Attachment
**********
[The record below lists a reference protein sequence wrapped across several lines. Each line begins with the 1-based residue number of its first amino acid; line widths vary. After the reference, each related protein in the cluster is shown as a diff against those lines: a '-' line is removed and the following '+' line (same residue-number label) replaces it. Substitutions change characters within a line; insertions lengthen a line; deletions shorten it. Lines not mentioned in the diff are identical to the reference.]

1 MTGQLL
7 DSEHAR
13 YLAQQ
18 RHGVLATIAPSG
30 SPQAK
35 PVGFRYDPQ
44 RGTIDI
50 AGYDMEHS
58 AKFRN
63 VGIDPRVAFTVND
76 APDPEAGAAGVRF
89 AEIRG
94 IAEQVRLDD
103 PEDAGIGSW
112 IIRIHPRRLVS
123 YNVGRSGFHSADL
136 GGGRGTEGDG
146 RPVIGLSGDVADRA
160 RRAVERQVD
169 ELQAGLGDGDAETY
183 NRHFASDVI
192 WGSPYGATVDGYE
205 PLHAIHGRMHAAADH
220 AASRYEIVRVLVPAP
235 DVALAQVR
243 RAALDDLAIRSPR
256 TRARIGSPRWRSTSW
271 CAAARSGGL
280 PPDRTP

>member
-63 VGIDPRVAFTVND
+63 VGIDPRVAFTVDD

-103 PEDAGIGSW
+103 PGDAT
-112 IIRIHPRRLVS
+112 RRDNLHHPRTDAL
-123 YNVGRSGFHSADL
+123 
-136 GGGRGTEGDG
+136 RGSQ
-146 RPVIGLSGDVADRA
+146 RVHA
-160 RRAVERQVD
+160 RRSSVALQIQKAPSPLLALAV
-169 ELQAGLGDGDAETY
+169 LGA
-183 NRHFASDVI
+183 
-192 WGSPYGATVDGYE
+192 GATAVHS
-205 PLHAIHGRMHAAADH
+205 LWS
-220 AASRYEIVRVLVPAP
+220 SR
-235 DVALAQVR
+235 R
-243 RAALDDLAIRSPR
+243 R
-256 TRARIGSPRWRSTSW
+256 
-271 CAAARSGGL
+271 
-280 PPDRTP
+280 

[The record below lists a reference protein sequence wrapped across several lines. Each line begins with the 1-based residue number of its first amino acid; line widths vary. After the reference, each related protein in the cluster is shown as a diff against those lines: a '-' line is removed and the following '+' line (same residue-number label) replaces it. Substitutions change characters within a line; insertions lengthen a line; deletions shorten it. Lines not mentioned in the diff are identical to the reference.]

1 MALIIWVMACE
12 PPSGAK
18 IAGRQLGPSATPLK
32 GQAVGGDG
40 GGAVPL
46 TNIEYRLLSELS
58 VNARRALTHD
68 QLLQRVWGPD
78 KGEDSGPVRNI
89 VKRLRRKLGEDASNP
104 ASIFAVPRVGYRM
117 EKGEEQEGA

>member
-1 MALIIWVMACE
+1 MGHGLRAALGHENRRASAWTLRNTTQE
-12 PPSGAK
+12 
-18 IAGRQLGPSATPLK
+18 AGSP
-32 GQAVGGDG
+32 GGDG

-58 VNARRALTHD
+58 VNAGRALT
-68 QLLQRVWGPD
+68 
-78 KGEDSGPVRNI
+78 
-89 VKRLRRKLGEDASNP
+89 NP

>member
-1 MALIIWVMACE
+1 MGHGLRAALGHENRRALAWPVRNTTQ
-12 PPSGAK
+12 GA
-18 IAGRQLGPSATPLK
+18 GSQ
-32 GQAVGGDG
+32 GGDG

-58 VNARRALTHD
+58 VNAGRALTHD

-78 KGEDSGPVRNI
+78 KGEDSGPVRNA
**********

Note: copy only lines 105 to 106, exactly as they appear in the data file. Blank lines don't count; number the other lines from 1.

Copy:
-58 VNARRALTHD
+58 VNAGRALTHD